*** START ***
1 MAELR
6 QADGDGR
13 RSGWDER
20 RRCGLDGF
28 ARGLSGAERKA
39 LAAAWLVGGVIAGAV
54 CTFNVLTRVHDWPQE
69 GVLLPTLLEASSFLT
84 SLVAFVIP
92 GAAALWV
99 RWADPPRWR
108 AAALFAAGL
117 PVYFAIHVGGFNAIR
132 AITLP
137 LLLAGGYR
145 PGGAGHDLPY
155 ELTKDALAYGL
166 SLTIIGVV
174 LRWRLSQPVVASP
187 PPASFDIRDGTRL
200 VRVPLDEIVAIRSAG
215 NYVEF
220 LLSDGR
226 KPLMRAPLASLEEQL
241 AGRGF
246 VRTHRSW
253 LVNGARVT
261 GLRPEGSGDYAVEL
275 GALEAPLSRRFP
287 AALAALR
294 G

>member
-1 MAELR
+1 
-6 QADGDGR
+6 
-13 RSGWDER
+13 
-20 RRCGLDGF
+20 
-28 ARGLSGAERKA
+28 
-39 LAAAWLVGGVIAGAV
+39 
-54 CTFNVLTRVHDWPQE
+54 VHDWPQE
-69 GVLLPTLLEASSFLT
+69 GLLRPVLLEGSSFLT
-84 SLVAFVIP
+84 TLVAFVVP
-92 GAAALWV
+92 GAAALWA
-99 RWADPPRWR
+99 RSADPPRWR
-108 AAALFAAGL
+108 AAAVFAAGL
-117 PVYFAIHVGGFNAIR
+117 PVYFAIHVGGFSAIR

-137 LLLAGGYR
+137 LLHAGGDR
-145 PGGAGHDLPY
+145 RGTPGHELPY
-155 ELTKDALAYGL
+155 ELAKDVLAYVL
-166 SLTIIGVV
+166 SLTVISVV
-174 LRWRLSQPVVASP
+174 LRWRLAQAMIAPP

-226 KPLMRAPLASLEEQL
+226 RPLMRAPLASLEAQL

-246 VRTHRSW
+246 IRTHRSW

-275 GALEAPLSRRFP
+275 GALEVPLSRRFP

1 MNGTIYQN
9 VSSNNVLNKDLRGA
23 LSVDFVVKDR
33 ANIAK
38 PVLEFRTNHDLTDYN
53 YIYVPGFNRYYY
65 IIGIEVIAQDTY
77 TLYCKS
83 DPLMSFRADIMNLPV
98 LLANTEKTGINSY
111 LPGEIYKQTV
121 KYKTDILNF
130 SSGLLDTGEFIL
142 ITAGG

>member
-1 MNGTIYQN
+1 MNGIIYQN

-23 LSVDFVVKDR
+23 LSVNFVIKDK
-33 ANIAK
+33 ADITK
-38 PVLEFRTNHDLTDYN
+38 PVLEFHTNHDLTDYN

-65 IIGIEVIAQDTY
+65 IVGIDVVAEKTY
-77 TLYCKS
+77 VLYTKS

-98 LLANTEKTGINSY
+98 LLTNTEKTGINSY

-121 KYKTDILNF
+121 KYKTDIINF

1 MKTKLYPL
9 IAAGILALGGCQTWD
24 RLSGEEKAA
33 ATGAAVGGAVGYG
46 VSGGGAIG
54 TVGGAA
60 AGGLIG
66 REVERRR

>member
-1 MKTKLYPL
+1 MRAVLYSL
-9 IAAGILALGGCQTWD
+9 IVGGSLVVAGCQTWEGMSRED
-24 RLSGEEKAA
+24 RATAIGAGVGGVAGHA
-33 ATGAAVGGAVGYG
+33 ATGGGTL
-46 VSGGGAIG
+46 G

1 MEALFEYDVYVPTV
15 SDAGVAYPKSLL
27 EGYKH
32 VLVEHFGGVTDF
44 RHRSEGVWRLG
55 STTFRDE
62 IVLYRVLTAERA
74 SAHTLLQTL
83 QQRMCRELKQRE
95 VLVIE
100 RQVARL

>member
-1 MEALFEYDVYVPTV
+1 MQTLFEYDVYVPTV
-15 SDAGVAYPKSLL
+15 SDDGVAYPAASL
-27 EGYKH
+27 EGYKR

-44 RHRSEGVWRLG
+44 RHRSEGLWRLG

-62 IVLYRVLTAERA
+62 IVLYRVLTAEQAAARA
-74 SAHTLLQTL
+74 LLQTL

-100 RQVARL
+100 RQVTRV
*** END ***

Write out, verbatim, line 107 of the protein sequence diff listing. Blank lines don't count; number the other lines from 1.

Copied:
9 IAAGILALGGCQTWD